Don't know why it didn't attach, sorry.
It would be wonderful to have real stone sinks! I imagine shipping it home was a bit of a feat, or did you find it locally?Wow, the Berkshire troughs sound amazing - even empty, ours weigh a ton. Hey, you can't post a photo of a beautiful trough without telling us what's planted in it! :o :D
Calgary, Alberta, Canada - Zone 3
-30 C to +30 C (rarely!); elevation ~1130m; annual precipitation ~40 cm
The stone sink (will try to remember to photograph it tomorrow) was part of a display the year the Philadelphia Flower Show had Ireland as a theme. I talked to the fellow who made the display and we had a meeting of the mind and the trough became mine. It was a birthday, Christmas and everything gift to myself for a few years!The plants in the trough pictured include: Daphne x hendersonii 'Ernst Hauser', Astragalus purshii, Oxytropis sp (grown from seed as an astragalus and never could identify it), Aquilegia jonesii, Penstemon thompsoniae desperatus, Douglasia nivalis, Phlox pungens, Phlox sp, Lewisia brachycalyx, Paronychia sessiliflora, et al. The trough is almost 4' long and it's 18" deep in the interior. Everything loves this trough and I'm convinced it's the depth. It full sun until late in the afternoon.
Interesting to see and hear about the various troughs, looking forward to the pic of the stone one!
west central alberta, canada; just under 1000m; record temps:min -45C/-49F;max 34C/93F; http://picasaweb.google.ca/cactuscactus http://urbanehillbillycanada.blogspot.com/
Somebody has to start a separate trough thread :o Or does it exist already? Then make two: What does my trough look like now! and How I make my troughs ;)
I am collecting ideas for my own trough(s) ;D
Rogaland, Norway - with cool, often rainy summers (29C max) and mild, often rainy winters (180 cm/year)!
That's a great idea - we are only just getting more seriously into growing plants in troughs, and Anne's example (and the plants in it) is wonderful. I am especially interested in trying more ericaceous species this way, which don't do well in the garden but could be much better located and looked after in troughs. There are interesting examples in old AGS Bulletins, including edging paving slabs with rocks and actually cementing rocks together to make containers!
Dr. Timothy John Ingram
Faversham, Kent, UK
I garden in a relatively hot and dry region (for the UK!), with an annual rainfall of around 25", winter lows of -10°C and summer highs of 30°C.
Tim, that's the great thing about troughs. You can make a specialized mix that will keep certain plants happy. That's really difficult to do in the garden if what the plant needs is contrary to your natural soil conditions. I like to group plants that need similar soil, water, and exposure. The only other qualification is that they are plants that really please me and that I want to grow. It's rare that I'm able to water troughs so most of mine feature dryland plants.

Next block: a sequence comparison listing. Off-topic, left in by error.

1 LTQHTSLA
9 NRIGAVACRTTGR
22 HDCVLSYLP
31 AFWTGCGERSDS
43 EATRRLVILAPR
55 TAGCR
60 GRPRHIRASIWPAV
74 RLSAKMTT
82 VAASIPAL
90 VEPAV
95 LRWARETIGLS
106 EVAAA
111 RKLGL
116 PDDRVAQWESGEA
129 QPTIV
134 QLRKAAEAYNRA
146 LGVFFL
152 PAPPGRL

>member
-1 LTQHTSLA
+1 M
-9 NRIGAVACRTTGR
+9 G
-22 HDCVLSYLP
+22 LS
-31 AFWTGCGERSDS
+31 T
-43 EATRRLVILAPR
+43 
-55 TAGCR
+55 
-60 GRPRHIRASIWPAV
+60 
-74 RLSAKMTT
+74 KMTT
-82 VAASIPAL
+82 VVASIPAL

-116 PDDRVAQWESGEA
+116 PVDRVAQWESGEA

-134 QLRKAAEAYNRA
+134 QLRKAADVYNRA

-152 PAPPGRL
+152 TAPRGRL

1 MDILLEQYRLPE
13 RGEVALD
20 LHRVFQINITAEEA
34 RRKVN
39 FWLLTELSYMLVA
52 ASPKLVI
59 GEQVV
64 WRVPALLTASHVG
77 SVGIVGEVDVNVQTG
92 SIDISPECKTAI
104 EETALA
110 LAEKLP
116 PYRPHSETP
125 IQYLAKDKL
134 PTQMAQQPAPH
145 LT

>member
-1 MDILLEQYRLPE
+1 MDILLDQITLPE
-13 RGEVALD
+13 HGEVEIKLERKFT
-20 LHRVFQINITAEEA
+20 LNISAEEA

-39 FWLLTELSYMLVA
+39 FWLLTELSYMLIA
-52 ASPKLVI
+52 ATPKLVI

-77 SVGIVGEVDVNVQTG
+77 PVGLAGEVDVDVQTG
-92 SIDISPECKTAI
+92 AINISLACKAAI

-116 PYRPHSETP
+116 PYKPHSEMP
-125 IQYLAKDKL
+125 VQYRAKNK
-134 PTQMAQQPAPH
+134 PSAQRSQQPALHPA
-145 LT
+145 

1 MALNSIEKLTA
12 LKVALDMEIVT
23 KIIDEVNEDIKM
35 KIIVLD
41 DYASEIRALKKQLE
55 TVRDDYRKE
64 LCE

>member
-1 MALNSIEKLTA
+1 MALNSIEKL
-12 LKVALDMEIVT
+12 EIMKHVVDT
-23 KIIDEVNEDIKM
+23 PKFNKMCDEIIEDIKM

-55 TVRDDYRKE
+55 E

Goat Plant! I found this Prenanthes-like plant in the Magdellena Mountains but it varies widely in the Southwest. Its foliage smells decidedly like billy-goat, so; Goat Plant it is. I clip the 25 cm stems back in fall and each time there is hard frost this interesting winged pattern appears on the stems. The next photo is a view from east to west along the spine of the Great Cordillera. from a recent spreading of shale back to the white garden is some 70 feet or so.
R. 'Ken Janek' and 'Springwood White' Erica are two plants that will be fantastic come spring but only if the winter is kind.
Michael PedenLake Champlain Valley, zone 4bFour and a half months frost freeSnow cover not guaranteed
Funny how even a dead looking prenanthes like plant can be interesting - and not even in relation to the aforementioned winged patterned frost (which is fascinating): I assume the leaf blades senesced, fell off and blew away, while the petioles dried and remained... I don't think I have ever seen that on a herbaceous plant before.
Rick Rodich zone 4a. Annual precipitation ~24 inches
near Minneapolis, Minnesota, USA
Nice views, Michael! As a bit of a composite aficionado, I'd love to see a photo of the goat plant in growth/flower if you have one..
This time of year, its just exciting to see bare earth/rock, so the cordilleran view is nice too ;D When you mention spreading shale- do you regularly re-top the area?